As Petersburg struggles to remain solvent, the city has found a buyer for its summer collegiate league baseball team. And, a first-term city council member in Norfolk was surprised when she wanted to propose a new ordinance and found that no knew exactly how that could be done. Those have been among the most read stories over the past week on the Virginia Public Access Project’s Va News link at vpap.org. Fred Echols has more.
Republicans in Richmond are trying to crack down on what they call regulation gone wild. Michael Pope reports.
In Richmond, Democrats and Republicans are divided about what kind of birth control should be available to low-income women. Michael Pope reports.
Lawmakers in Richmond are not just debating among themselves. They are also debating the ghosts of a state senator from a hundred years ago. Michael Pope has this look at the skeletons in the closet at the Capitol.
The news out of Washington has many in the Commonwealth feeling anxious and despairing. In Richmond, some residents are releasing stress using a time-tested method. Kelley Libby reports.
Virginians are making their voices heard. Since the start of the Trump administration, groups across the state have protested executive orders, and rallied in city centers. Jordy Yager reports the latest is at Congressman Tom Garrett’s office in Charlottesville.
Lawmakers in Richmond aren’t disagreeing on everything. One issue Republicans and Democrats are working together on is helping victims of sexual assault. Michael Pope has more.
Virginia is home to more than 170,000 federal employees – a workforce that feels under siege by the new Trump administration. Correspondent Matt Laslo reports from the Capitol on the battle federal workers feel they’re locked in.
Last year, lawmakers passed a measure to keep parents in the loop when their children are reading books at school that reference sex. The governor vetoed that bill, but now members of the General Assembly are trying a different approach. Michael Pope has more.
As the national conversation on immigration continues, Republicans in Virginia’s General Assembly are hoping to crack down on so called sanctuary cities. Michael Pope has the story.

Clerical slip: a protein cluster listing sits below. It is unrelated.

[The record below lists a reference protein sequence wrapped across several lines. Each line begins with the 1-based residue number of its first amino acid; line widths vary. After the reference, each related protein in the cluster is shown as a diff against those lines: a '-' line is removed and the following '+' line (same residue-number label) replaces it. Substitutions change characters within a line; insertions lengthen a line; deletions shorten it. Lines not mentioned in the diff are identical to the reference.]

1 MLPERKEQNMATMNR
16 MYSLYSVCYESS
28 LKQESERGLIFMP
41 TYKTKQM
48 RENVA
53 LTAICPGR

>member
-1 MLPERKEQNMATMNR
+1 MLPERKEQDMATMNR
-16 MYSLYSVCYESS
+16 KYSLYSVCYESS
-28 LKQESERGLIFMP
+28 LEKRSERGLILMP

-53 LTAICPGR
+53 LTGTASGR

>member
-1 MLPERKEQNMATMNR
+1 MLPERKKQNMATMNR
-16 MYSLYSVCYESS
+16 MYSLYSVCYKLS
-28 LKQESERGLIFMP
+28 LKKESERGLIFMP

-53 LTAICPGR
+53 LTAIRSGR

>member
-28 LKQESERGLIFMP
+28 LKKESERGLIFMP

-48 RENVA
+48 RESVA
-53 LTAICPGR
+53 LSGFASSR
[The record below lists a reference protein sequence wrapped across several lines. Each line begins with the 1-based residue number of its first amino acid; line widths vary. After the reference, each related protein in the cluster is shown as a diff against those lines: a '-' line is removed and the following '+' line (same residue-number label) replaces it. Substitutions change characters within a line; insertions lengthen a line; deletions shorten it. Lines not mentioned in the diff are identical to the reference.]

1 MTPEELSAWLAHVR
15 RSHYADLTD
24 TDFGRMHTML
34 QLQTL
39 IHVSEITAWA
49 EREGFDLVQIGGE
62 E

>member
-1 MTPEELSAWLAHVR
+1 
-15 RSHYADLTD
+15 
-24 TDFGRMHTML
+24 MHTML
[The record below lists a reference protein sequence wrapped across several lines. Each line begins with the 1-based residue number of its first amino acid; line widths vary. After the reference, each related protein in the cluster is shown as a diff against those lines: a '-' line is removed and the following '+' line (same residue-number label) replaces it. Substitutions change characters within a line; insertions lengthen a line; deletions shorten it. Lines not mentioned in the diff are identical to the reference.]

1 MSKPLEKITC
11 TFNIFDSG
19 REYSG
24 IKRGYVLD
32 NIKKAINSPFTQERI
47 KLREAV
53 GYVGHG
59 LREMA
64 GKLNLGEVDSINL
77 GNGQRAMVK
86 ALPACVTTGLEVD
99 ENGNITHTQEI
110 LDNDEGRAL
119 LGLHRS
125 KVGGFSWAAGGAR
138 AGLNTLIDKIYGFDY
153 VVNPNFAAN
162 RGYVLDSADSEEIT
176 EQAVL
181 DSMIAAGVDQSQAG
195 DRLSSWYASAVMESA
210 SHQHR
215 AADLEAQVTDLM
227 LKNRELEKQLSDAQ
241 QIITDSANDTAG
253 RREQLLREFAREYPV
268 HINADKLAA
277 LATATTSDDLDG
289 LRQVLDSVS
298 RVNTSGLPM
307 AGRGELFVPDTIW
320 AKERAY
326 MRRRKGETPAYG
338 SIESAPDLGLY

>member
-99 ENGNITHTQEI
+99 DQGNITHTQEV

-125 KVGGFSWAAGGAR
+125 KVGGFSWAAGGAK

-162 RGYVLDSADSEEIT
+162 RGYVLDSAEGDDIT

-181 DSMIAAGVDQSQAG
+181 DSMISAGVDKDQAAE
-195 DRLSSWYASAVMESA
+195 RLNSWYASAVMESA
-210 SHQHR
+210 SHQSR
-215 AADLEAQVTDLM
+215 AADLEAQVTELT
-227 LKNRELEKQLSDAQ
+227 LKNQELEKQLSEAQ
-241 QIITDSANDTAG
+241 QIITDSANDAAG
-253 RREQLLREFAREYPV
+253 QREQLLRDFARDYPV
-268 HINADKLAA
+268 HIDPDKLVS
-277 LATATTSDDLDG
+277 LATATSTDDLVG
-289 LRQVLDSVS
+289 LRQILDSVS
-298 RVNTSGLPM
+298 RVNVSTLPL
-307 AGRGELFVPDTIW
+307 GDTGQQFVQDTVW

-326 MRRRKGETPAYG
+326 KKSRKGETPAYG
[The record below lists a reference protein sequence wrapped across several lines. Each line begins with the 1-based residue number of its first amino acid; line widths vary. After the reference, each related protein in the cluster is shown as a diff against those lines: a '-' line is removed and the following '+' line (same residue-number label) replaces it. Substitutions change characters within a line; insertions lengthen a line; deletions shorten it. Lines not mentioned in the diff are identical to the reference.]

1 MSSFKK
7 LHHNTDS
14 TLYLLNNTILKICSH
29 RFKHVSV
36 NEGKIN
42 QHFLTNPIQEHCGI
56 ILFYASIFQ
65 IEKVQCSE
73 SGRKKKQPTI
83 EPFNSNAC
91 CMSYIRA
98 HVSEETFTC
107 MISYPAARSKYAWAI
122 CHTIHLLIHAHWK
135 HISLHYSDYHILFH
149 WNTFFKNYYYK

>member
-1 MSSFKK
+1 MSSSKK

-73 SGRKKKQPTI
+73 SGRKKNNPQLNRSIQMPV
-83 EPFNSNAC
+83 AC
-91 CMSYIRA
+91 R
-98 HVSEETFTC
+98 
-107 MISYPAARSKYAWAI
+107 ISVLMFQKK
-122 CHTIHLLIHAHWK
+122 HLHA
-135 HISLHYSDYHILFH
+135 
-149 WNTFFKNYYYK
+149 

A Supreme Court ruling that says signs cannot be treated differently based on content no longer allows local governments to give political signs extra leeway. That’s caused some inconvenience for a Virginia county. And, not everyone is happy that Mary Baldwin University in Staunton will soon have male students living on campus for the first time. Those have been among the most read stories over the past week on the Virginia Public Access Project’s Va News link at vpap.org. Fred Echols reports.
Are Virginia schools suspending too many students? Lawmakers in Richmond are debating the issue, and it’s not falling along party lines. Michael Pope has the story.
One Virginia lawmaker says the rise of online pornography is creating a crisis. Michael Pope has the story.
As the nation is consumed with talk over a possible new Supreme Court Justice, a current Justice visited Virginia Wednesday Ruth Bader Ginsburg gave a talk at Virginia Military Institute, a school she helped transform. Jessie Knadler was there and filed this report.
As President Donald Trump looks to crack down on illegal immigration, Virginia’s lawmakers are debating what state police and jails should do when they arrest an undocumented immigrant. Michael Pope has more from the Capitol.
Bald eagles are a more common sight in Virginia, but a decade after being de-listed as endangered, biologists are still keeping a close watch on their numbers and on new threats.
In January, Pamela D’Angelo went on one of several mid-winter eagle counts, this one a 35 mile route along on the Rappahannock River where 192 eagles were logged.
Should Virginia’s gerrymandered districts be redrawn by a nonpartisan commission? Should former felons be able to vote? These are questions that some lawmakers want to put on the ballot for voters to decide, but it looks unlikely they’ll get the chance. As Michael Pope reports from the Capitol, that seems unlikely — at least for now.